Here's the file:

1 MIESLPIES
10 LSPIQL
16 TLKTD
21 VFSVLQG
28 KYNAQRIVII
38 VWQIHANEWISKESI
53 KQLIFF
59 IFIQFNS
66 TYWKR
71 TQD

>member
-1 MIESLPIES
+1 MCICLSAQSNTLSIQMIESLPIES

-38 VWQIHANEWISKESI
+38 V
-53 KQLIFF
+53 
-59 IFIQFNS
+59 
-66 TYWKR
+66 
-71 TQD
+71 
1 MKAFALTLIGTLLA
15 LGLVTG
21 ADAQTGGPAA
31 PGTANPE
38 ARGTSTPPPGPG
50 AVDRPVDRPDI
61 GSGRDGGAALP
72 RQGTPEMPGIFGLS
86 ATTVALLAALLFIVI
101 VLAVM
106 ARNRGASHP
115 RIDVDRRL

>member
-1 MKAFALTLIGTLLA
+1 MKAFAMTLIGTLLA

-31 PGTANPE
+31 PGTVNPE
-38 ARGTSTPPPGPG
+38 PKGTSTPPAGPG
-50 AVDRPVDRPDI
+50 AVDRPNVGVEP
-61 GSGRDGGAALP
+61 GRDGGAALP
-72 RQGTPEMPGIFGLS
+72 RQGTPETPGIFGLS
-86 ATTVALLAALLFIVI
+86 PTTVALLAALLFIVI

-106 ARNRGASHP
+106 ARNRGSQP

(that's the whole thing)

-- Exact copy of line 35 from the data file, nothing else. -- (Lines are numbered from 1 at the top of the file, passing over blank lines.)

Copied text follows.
115 RIDVDRRL